There is widespread speculation that Peterson will sue the NFL, perhaps as soon as this week. Do not expect him to do so until he has exhausted all of the internal appeals available to him under the NFL’s collective bargaining agreement. Courts generally dismiss legal claims when the plaintiff has not yet exhausted internal appeals. The basic logic is that courts should be the last resort to resolve disputes. Additionally, the factual record necessary for judges to fully understand a dispute is usually not complete until all of the internal appeals have been heard.
Under Article 46 of the CBA, Peterson has an opportunity to internally appeal his suspension, albeit to the same person who issued it: Goodell. The obvious conflict of interest of Goodell reviewing his own decisions is lawful since the CBA allows this. While many players and agents object to Goodell serving as his own appellate court, the NFLPA has assented to this arrangement.
It is possible that the NFL will voluntarily change its system for reviewing off-field conduct. As part of the league’s review of the Rice matter, the league plans on forming an advisory committee that will review policies and procedures for disciplining players. It is unclear when the committee will meet or issue recommendations, and any implemented changes would likely have no impact on Peterson’s appeal.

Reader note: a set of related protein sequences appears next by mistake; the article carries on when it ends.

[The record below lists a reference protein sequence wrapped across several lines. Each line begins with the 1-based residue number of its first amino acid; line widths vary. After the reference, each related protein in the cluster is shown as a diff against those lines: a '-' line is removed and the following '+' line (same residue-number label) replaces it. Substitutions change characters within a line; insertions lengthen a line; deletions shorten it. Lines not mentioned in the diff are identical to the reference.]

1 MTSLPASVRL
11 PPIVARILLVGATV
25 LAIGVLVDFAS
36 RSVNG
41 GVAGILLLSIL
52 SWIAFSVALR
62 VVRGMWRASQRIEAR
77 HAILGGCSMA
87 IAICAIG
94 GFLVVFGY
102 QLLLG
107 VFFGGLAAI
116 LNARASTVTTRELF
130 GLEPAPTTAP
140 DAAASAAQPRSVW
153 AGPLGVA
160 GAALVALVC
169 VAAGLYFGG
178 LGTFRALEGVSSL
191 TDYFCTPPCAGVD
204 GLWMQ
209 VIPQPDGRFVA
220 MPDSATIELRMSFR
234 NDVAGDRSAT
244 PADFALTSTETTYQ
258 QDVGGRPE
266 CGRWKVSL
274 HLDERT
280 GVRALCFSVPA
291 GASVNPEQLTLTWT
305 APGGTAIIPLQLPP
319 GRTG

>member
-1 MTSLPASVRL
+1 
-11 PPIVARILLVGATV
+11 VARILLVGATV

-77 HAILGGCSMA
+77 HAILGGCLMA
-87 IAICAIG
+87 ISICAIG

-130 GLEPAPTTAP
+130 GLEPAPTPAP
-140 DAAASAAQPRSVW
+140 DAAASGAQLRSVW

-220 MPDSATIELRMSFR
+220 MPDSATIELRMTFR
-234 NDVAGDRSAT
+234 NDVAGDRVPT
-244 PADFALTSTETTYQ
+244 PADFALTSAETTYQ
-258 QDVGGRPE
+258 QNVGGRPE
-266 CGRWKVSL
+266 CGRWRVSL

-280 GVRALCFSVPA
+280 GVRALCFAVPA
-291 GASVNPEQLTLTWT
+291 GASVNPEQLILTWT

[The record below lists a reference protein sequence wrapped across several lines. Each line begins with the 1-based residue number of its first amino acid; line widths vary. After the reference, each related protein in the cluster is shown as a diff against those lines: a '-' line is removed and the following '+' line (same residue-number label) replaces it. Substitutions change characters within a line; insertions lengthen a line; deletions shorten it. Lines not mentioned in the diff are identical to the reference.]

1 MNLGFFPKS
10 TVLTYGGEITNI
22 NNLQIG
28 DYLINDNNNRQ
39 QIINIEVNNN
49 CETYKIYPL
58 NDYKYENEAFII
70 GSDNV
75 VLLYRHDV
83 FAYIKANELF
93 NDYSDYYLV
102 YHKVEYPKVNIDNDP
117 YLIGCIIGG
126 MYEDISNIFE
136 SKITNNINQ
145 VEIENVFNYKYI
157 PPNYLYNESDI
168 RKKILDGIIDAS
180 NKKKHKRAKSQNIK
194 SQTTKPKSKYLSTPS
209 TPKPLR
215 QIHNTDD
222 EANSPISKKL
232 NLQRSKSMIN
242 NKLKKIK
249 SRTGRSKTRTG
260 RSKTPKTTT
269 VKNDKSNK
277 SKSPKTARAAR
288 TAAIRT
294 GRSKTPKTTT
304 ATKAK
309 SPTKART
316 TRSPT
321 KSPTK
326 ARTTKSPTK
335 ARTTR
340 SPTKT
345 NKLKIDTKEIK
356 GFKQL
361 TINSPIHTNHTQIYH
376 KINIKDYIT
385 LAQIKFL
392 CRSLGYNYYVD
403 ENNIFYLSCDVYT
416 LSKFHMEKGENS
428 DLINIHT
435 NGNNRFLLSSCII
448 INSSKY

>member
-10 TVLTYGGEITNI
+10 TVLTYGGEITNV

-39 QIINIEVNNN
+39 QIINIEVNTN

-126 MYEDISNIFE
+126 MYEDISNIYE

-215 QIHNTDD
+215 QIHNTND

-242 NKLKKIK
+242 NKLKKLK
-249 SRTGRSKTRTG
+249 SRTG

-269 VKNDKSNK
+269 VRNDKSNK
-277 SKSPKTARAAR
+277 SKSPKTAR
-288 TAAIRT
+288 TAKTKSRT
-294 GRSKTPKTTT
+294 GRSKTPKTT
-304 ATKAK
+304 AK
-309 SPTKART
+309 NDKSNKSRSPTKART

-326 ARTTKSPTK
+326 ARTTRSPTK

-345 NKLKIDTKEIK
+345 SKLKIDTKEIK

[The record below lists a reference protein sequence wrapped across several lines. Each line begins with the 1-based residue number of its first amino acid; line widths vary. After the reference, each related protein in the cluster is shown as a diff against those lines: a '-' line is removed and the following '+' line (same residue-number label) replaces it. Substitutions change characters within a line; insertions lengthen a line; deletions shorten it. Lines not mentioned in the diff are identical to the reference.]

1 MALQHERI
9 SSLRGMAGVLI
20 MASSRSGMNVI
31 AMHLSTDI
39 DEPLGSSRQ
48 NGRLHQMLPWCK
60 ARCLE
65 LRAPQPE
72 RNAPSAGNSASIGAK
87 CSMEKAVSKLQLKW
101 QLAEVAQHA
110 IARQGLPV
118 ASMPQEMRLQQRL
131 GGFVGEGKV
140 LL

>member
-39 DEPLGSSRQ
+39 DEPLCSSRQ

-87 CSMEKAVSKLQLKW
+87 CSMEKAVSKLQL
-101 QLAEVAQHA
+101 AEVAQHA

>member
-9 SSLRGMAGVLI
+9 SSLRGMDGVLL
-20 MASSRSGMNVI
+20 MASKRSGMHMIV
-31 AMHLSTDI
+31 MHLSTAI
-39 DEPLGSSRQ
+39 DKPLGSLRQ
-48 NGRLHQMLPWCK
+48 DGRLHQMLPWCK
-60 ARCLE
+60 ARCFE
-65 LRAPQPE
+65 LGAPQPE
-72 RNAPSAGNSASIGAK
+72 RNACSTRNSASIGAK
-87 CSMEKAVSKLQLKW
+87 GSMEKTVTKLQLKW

If Peterson's NFL appeal fails, he could petition a court for temporary restraining order
Assuming, as expected, Peterson appeals his season-ending suspension to Goodell and Goodell sustains the suspension, Peterson could turn to the courts.
As Peterson and his attorneys contemplate a legal strategy, they would keep in mind Peterson’s primary goal: to play again in the 2014 season. Filing a lawsuit and commencing the litigation process would not help him accomplish that goal. A lawsuit would take months, if not years, to litigate, while the Vikings’ regular season will end on Dec. 28, 2014. The 4-6 Vikings are also in fourth place in the NFC North and seem unlikely to extend their season into the playoffs. The fact that Peterson is a star and the fact that the public and media would be more interested in his lawsuit than most lawsuits are irrelevant in regards to court timing. The litigation process moves at its own speed and does not accelerate for celebrities.
Instead of filing a lawsuit, Peterson could petition a federal judge for a temporary restraining order. This petition could occur as soon as Goodell decides on an appeal. If a temporary restraining order were granted, the order would likely last several weeks. The order would not expire until the judge held a hearing on a motion for a preliminary injunction, a similar but more lasting form of injunctive relief.